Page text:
Art by Torajiro Kishi, from Devil #1
Isn’t it always? To your left is a panel from issue #1 of a mostly unheralded experiment in cultural interplay: Devil, a four-part, Dark Horse-published comic book miniseries created for the North American market by mangaka Torajiro Kishi and anime fandom favorite Madhouse Studios. Both entities are credited on writing and art, with Madhouse acting collectively, like in that one segment of the Batman: Gotham Knight dvd where everyone apparently had their names removed. Issue #2 is due this week, and from the looks of it I’m expecting more of the same prolix exposition and stilted dialogue — interestingly, nobody is credited with an English translation or adaptation — married to a distinctly flat visual style.
That latter aspect is what’s most interesting to me, and possibly to the creators. Kishi is best known (if at all) in North America for his full-color lesbian sex comic Maka-Maka, which picked up some good notices from Dirk Deppey (scanlated form) and Chris Mautner (2008-09 Media Blasters publication, two volumes). And while it’s tempting to observe that Kishi’s arrival on the American scene has transformed ladies kissing into smoking badasses and blazing guns and MUTANTS and VIRUSES and sperm! that makes! people! explode!, the artist himself has described the American comic book approach as “uniqueness in shadow and flattered colors,” in contrast to manga’s “detailing the lines.” Also:
I feel myself more as a creator than an artist. As a creator, I try to keep my focus on the message, and I change/adapt the style, depending the type of the story and the message… I believe that it is more important for the creator to have flexibility in his visual style in order to interpret and deliver the main theme and story of the project, rather than stick in one single style, or to try to protect some kind of ‘visual signature.’ Otherwise, I am afraid that the story itself may end up confined by my personality and patterns.
It’s worth going through the whole interview; I was especially piqued by Kishi’s decision to ensure that every issue has some conclusion to it, given that the ‘decompression’ often discussed a few years ago in collection-focused comic books seemed of a piece with action manga serialized in magazines. In necessitating rising and falling action as serving the story, in adapting his style to a ‘comic book’ approach, Kishi appears to associate broadly Western pop comics style with density, even going so far as to state that American comics are made for readers “who really want to get into the story,” which, from the tenor of the rest of his comments (and frankly the comic itself), relates visual compression with absorption – shadows and colors causing the eye to hang on the page, forcing consideration of the ‘text’ by non-writerly means.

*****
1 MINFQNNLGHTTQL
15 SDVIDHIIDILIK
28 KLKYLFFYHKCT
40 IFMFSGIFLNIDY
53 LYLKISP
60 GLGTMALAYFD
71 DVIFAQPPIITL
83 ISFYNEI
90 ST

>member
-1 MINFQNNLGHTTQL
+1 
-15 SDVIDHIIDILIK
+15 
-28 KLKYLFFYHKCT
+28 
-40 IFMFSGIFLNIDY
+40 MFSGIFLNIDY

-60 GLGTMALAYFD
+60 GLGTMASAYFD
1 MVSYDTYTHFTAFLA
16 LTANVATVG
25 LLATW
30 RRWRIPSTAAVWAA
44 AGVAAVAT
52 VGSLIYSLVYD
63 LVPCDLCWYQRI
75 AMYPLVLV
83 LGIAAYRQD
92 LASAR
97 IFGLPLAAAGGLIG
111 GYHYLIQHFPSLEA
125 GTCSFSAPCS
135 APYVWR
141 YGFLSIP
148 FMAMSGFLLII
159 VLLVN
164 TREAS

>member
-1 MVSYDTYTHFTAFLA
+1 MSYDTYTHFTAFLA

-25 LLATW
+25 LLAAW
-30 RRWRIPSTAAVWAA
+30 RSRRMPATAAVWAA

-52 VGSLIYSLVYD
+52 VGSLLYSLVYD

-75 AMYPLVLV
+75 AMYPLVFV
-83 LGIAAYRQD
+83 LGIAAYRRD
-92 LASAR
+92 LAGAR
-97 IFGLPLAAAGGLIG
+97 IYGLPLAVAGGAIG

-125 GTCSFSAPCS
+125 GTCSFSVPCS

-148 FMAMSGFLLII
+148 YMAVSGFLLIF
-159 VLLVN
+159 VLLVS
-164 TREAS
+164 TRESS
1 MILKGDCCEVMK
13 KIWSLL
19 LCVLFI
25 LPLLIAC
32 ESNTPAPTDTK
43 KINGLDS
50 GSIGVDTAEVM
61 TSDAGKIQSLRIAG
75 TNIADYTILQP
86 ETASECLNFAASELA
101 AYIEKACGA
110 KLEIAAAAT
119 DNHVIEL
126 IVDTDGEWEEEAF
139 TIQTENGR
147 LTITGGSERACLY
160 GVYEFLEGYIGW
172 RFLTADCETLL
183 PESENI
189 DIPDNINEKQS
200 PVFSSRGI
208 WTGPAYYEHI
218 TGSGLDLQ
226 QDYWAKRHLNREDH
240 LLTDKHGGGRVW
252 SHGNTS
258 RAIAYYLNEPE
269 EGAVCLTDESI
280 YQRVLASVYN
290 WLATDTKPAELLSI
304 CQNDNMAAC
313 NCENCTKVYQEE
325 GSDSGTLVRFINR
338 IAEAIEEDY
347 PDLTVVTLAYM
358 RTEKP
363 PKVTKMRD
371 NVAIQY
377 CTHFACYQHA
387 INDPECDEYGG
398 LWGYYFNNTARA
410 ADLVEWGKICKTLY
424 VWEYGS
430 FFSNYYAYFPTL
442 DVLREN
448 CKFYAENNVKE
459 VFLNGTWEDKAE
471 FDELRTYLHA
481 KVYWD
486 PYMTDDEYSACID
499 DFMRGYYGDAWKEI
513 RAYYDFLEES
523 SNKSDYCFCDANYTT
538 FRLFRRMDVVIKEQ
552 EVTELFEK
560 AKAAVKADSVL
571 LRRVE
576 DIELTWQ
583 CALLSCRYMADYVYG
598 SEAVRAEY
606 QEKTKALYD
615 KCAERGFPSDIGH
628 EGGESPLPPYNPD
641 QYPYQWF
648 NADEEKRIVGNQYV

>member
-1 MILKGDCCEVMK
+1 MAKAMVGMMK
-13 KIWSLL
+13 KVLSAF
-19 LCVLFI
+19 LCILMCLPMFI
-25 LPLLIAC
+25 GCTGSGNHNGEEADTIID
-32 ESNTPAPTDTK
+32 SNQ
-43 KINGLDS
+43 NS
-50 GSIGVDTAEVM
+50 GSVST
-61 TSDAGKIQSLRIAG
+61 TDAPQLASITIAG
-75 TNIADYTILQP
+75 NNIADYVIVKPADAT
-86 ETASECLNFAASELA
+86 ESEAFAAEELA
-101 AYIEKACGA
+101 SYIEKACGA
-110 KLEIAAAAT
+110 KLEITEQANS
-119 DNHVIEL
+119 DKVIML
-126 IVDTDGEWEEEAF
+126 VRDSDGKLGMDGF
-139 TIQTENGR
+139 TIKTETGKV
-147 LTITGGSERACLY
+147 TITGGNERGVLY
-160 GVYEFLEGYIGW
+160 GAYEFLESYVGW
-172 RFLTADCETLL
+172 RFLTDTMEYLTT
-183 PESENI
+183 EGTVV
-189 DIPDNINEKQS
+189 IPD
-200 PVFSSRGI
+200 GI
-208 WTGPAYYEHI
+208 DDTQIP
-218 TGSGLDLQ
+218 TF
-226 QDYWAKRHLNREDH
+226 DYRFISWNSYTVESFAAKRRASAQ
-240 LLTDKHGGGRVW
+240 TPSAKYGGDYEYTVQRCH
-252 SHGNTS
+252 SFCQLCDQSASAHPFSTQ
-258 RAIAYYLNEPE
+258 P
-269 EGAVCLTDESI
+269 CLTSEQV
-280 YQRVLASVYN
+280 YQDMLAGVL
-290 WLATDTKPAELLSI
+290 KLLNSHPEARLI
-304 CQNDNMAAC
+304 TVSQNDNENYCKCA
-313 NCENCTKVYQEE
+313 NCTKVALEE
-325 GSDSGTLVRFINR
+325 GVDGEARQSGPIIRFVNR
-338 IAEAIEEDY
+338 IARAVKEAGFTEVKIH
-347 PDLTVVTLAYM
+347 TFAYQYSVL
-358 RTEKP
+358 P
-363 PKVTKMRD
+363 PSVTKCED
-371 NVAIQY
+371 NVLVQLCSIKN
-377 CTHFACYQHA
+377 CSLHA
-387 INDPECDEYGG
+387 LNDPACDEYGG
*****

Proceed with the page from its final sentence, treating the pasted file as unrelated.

Devil is still a pretty airy, fast-paced comic, though, and a very predictable story (so far) about a cigarette-smoking dude who doesn’t play by the rules in battling a terrible infestation turning people to monsters. As much as I appreciate Kishi’s perspective as looking in on American genre comics from probably a more visually-intensive scene overall, the experiential association I make is with the second credited author, Madhouse, which occupies a special historical place in appealing to a certain generation of anime viewers through accessible, violent works like Ninja Scroll and Wicked City, Yoshiaki Kawajiri pictures that still form the aesthetic basis for U.S.-Japan animated collaborations today — always lots of action, fantasy, even as anime in Japan becomes more and more of an ultra-specialized niche — and reflected a lot of the manga available in English translation at the time, sci-fi and shooting, often published by… Dark Horse.
In this way, the project is both up-to-the-minute and very old-fashioned, in both form and content, an every-issue-an-experience comic book comic that poses like the old anime that wagged the dog of manga. What nostalgia! What a letdown! You know who’s the target audience for this? People like me, exactly my generation of catholic nerds! I wonder if any of the Madhouse old-school are involved on that end? Like, maybe it’s Rintaro working in full script and the plot’s a huge allegory for the production of Yona Yona Penguin.
Hmm, I don’t think a lot of those last words made sense, particularly together. How about some other selections?